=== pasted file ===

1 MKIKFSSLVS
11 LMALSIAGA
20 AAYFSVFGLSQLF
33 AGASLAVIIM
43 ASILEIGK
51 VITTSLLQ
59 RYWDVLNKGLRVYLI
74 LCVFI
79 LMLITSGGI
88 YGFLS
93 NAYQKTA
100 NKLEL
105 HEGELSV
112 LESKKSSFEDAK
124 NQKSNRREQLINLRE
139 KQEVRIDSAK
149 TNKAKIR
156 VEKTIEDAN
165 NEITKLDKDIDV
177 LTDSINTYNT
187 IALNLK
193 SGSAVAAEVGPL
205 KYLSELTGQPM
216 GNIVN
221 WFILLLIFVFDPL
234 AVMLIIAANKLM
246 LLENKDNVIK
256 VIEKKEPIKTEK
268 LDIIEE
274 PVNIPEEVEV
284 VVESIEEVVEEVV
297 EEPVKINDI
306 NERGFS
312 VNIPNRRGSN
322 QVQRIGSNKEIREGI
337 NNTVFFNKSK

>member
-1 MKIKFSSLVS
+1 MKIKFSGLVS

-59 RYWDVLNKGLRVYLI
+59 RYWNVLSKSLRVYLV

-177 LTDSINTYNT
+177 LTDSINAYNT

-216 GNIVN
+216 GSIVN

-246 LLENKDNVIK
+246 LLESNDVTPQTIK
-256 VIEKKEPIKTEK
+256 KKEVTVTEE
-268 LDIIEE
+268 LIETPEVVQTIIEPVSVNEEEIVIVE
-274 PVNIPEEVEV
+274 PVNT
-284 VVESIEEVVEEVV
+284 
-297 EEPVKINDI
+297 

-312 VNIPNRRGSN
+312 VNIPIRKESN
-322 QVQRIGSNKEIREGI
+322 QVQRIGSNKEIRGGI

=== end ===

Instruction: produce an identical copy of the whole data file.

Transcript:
1 MKIKFSSLVS
11 LMALSIAGA
20 AAYFSVFGLSQLF
33 AGASLAVIIM
43 ASILEIGK
51 VITTSLLQ
59 RYWDVLNKGLRVYLI
74 LCVFI
79 LMLITSGGI
88 YGFLS
93 NAYQKTA
100 NKLEL
105 HEGELSV
112 LESKKSSFEDAK
124 NQKSNRREQLINLRE
139 KQEVRIDSAK
149 TNKAKIR
156 VEKTIEDAN
165 NEITKLDKDIDV
177 LTDSINTYNT
187 IALNLK
193 SGSAVAAEVGPL
205 KYLSELTGQPM
216 GNIVN
221 WFILLLIFVFDPL
234 AVMLIIAANKLM
246 LLENKDNVIK
256 VIEKKEPIKTEK
268 LDIIEE
274 PVNIPEEVEV
284 VVESIEEVVEEVV
297 EEPVKINDI
306 NERGFS
312 VNIPNRRGSN
322 QVQRIGSNKEIREGI
337 NNTVFFNKSK

>member
-1 MKIKFSSLVS
+1 MKIKFSGLVS

-59 RYWDVLNKGLRVYLI
+59 RYWNVLSKSLRVYLV

-177 LTDSINTYNT
+177 LTDSINAYNT

-216 GNIVN
+216 GSIVN

-246 LLENKDNVIK
+246 LLESNDVTPQTIK
-256 VIEKKEPIKTEK
+256 KKEVTVTEE
-268 LDIIEE
+268 LIETPEVVQTIIEPVSVNEEEIVIVE
-274 PVNIPEEVEV
+274 PVNT
-284 VVESIEEVVEEVV
+284 
-297 EEPVKINDI
+297 

-312 VNIPNRRGSN
+312 VNIPIRKESN
-322 QVQRIGSNKEIREGI
+322 QVQRIGSNKEIRGGI